But a group of researchers who know better than I have looked hard at Crutzen's idea and at the Earth. And in the February issue of GSA Today they argue that Earth really has entered a new era since the Industrial Revolution. Wherever the Earth is headed, it is no longer in the ordinary interglacial period that marks the Holocene Epoch. That is a sobering thing to conclude. It may well come to pass that science will write large Walt Whitman's insight about America, "here at last is something in the doings of man that corresponds with the broadcast doings of the day and night." This would be epochal in the old-fashioned sense.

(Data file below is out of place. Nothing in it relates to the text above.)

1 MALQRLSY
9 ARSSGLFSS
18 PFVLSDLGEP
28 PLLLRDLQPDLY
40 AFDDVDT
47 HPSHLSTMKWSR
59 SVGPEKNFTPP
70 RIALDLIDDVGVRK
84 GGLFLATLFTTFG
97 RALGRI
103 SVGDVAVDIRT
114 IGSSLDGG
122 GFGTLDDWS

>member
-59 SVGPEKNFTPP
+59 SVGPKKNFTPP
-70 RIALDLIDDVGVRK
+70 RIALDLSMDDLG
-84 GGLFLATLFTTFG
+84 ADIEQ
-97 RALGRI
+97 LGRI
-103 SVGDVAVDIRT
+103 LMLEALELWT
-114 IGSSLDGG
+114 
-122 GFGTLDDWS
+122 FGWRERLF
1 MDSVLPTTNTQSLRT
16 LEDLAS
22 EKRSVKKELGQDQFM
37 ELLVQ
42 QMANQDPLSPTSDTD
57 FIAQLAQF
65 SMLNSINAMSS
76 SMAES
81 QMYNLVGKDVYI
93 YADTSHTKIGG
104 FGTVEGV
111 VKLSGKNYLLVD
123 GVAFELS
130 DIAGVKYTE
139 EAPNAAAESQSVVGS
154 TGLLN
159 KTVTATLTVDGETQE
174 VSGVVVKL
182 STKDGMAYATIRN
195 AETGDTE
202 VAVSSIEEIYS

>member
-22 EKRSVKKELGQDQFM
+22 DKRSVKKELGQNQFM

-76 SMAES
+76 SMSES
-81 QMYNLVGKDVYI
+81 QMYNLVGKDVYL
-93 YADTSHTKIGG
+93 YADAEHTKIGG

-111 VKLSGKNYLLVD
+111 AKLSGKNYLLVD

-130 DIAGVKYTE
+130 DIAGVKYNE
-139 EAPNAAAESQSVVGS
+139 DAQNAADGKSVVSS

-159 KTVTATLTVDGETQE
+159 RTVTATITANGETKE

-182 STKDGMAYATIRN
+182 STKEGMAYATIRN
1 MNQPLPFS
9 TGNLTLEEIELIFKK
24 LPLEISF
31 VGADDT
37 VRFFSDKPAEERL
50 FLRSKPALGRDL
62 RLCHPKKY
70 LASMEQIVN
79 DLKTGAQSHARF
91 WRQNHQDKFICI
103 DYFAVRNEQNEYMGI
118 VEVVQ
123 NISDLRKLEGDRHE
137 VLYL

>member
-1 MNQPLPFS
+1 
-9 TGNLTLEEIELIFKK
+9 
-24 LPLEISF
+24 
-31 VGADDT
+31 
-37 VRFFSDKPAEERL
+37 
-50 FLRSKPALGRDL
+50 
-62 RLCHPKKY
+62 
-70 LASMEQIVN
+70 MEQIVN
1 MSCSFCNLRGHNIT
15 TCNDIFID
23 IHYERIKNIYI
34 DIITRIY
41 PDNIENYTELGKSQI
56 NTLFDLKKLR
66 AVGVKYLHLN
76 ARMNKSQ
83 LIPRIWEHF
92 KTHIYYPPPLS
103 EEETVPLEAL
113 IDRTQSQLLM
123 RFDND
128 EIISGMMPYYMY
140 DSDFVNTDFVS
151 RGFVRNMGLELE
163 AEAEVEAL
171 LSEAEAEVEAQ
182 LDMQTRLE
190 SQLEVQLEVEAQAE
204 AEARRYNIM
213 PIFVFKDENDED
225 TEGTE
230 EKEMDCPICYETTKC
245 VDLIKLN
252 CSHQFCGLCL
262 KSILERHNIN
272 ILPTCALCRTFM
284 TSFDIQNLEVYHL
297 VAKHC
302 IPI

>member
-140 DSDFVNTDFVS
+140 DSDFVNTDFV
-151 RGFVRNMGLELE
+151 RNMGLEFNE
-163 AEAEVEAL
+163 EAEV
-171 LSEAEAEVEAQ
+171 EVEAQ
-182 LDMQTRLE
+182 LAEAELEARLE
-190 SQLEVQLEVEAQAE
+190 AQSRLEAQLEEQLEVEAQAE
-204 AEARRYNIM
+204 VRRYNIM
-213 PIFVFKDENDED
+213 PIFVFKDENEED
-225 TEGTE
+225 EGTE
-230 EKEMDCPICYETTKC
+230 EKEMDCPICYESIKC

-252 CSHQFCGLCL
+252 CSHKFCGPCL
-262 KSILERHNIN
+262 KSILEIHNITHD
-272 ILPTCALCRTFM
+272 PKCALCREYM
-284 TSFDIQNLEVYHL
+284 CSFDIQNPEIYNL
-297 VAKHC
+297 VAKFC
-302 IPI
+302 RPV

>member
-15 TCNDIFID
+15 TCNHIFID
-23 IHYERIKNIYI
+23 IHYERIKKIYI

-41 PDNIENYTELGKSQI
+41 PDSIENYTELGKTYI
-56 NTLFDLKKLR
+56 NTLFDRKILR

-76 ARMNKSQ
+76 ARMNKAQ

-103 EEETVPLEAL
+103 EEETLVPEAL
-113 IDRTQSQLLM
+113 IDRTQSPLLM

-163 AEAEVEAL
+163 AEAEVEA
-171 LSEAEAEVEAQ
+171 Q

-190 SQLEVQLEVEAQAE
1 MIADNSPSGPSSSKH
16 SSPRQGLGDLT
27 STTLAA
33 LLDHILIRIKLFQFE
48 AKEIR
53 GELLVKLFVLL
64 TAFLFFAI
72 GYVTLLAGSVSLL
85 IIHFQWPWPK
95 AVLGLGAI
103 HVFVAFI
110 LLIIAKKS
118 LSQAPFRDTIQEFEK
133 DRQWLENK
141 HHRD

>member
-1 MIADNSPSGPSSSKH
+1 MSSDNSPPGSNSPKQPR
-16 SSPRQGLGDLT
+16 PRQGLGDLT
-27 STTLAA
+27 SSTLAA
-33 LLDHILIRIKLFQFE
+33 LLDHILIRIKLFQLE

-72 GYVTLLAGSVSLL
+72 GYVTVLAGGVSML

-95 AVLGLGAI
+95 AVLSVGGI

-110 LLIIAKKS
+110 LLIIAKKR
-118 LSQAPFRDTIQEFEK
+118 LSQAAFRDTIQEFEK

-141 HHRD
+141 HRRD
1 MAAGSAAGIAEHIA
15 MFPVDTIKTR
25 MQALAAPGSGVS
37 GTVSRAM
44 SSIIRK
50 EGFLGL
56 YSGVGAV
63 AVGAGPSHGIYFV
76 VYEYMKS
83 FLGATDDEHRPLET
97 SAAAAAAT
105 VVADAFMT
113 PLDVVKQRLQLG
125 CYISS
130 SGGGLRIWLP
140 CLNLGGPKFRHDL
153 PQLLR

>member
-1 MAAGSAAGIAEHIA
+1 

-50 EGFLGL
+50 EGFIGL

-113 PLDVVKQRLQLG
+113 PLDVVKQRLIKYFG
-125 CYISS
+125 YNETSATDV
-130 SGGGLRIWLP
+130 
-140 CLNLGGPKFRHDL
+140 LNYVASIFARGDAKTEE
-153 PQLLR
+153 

But where would be the base of this new time unit? The researchers consider some heavy-duty markers, like the radioactivity pulse of the 20th-century atomic bomb tests or the fateful rise in atmospheric CO2. But their favored event, the global geochemical signals and tree-ring disturbance from the 1815 eruption of Tambora, is also great and will suffice.
A contribution to Accretionary Wedge #6